devxlogo

Using a string object in a context requiring a “read-only” char*

Using a string object in a context requiring a “read-only” char*

The advantages of a string object over a C-style char* are obvious. Yet there are times you may still need a null-terminated char*, for example, when legacy C code is still being used in your programs. The standard string class has the c_str() member function which returns the const char* representation of its object:

 void f() {string  s;s = "Hello";if( strcmp( s.c_str(), "Hello")== 0) //are they identical?cout <<"identical"<

Please note:

  • The const char* returned from the c_str() member function is owned by the string object, therefore, you should not attempt to delete it.
  • It points to a valid char* as long as you do not call any non-const member function of the string object.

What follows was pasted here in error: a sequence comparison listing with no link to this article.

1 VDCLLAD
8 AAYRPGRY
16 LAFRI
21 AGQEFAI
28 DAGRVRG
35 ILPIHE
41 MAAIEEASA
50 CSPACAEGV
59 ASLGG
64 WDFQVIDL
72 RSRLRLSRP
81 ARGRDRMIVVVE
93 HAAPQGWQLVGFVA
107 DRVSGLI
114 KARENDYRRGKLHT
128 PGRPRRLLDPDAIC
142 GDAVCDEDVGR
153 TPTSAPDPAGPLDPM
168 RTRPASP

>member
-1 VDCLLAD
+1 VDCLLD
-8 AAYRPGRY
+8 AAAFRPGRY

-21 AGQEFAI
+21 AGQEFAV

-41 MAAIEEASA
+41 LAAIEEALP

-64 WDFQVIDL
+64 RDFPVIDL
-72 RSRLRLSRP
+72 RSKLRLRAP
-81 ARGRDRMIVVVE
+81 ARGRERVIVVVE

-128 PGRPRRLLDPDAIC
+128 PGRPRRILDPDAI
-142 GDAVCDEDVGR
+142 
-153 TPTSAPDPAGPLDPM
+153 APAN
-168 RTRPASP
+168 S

• See also  How to Avoid Money Transfer Scams  
    devxblackblue

    About Our Editorial Process

    At DevX, we’re dedicated to tech entrepreneurship. Our team closely follows industry shifts, new products, AI breakthroughs, technology trends, and funding announcements. Articles undergo thorough editing to ensure accuracy and clarity, reflecting DevX’s style and supporting entrepreneurs in the tech sphere.

    See our full editorial policy.

    About Our Journalist